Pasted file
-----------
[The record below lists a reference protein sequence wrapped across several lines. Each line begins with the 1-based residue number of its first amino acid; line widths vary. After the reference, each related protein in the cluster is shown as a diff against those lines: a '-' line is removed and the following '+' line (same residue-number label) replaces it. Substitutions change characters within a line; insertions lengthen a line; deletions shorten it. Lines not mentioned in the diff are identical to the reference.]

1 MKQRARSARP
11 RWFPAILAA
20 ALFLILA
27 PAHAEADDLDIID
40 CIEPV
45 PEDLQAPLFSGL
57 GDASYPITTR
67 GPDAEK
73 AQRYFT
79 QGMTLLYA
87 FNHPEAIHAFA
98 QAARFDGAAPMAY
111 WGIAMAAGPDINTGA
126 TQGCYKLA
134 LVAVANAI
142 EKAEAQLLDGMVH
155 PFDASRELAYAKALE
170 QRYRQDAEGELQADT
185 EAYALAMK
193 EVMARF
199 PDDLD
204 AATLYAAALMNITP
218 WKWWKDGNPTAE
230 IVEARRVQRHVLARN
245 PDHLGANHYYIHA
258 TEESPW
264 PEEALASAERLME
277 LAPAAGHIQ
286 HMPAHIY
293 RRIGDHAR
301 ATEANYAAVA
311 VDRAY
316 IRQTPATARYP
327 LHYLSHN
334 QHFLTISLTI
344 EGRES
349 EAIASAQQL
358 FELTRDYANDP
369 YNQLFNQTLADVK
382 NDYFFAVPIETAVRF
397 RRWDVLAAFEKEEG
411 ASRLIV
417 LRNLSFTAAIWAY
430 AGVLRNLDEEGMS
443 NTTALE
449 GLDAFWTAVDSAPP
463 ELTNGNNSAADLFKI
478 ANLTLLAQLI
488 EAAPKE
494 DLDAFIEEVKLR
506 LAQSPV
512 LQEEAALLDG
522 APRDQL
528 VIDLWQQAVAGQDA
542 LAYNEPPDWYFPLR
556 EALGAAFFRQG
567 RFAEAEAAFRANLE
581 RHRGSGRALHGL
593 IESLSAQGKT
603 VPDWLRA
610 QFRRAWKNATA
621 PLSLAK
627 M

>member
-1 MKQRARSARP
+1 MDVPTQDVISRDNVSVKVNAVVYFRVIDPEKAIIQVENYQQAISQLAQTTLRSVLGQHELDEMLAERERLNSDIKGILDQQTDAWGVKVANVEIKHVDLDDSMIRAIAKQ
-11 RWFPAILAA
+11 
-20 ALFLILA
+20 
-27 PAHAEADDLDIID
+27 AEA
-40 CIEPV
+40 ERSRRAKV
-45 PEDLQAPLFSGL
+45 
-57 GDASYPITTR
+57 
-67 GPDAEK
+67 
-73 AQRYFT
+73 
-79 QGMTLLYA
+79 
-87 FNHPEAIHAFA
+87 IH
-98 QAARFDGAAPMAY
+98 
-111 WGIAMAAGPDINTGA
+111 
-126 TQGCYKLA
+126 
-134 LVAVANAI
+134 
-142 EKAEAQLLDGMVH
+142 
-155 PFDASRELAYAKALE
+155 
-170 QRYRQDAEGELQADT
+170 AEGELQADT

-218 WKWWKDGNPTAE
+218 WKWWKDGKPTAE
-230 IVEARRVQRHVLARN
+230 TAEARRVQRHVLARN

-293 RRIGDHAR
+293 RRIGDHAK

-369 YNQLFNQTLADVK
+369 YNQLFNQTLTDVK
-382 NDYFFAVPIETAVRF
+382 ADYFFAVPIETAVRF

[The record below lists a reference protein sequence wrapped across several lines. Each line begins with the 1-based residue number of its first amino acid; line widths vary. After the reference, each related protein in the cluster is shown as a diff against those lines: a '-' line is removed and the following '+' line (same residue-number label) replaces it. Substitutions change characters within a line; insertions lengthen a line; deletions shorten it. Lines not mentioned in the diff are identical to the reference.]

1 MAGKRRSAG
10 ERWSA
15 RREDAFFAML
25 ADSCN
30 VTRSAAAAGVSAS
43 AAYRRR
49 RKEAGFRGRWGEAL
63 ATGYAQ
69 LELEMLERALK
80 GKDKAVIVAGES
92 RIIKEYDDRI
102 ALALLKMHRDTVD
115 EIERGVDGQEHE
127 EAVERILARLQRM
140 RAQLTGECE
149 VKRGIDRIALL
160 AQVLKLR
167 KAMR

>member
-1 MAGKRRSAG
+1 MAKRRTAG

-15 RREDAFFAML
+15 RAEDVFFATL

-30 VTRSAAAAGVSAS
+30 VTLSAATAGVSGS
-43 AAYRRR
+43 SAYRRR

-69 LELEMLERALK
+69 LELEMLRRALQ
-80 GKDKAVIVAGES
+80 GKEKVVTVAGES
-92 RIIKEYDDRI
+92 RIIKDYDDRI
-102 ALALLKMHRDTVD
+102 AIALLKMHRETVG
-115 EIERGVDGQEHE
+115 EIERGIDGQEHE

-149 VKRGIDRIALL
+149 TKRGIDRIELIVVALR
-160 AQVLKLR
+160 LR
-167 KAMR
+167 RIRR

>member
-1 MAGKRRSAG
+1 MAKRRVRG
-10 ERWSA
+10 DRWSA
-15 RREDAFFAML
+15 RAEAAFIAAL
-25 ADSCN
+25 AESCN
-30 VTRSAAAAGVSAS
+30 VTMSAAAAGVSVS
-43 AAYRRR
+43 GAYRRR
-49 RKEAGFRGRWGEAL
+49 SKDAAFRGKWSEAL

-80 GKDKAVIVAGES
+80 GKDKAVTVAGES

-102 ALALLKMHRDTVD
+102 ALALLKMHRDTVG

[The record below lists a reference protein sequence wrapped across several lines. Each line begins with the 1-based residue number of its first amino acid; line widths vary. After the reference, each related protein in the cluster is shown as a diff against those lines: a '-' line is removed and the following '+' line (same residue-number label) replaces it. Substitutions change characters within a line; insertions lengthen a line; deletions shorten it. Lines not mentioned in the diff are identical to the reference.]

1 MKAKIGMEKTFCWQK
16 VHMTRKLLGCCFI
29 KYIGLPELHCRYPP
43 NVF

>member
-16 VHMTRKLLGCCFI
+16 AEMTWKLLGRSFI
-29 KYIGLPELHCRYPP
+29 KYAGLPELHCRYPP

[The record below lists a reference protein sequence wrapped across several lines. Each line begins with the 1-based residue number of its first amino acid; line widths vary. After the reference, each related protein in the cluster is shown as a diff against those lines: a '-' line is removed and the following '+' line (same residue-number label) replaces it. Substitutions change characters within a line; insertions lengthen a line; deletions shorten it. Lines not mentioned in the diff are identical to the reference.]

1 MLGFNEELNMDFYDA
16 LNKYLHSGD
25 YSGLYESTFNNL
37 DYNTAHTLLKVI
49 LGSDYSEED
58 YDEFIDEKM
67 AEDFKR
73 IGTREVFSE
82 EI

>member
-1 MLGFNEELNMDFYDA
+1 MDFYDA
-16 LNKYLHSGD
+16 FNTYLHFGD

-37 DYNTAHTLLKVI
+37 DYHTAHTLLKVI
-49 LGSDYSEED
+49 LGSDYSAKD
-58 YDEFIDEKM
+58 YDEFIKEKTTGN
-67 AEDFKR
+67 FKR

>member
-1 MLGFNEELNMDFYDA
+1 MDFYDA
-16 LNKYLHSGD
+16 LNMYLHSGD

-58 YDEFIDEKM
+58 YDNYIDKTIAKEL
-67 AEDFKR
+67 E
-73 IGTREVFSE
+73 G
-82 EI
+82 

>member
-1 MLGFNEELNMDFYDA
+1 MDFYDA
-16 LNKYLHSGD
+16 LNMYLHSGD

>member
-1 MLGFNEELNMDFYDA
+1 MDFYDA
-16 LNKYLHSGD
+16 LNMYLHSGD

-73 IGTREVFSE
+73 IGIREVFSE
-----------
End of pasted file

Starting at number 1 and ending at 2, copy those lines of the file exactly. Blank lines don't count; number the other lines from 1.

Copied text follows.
[The record below lists a reference protein sequence wrapped across several lines. Each line begins with the 1-based residue number of its first amino acid; line widths vary. After the reference, each related protein in the cluster is shown as a diff against those lines: a '-' line is removed and the following '+' line (same residue-number label) replaces it. Substitutions change characters within a line; insertions lengthen a line; deletions shorten it. Lines not mentioned in the diff are identical to the reference.]

1 MKQRARSARP